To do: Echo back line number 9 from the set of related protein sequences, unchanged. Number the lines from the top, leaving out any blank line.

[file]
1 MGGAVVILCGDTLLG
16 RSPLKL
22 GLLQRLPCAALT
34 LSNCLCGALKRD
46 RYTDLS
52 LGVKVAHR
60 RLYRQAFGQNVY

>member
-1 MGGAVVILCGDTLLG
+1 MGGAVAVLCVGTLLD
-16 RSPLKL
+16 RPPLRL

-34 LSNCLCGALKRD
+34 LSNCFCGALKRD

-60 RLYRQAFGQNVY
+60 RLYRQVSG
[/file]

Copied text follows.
-1 MGGAVVILCGDTLLG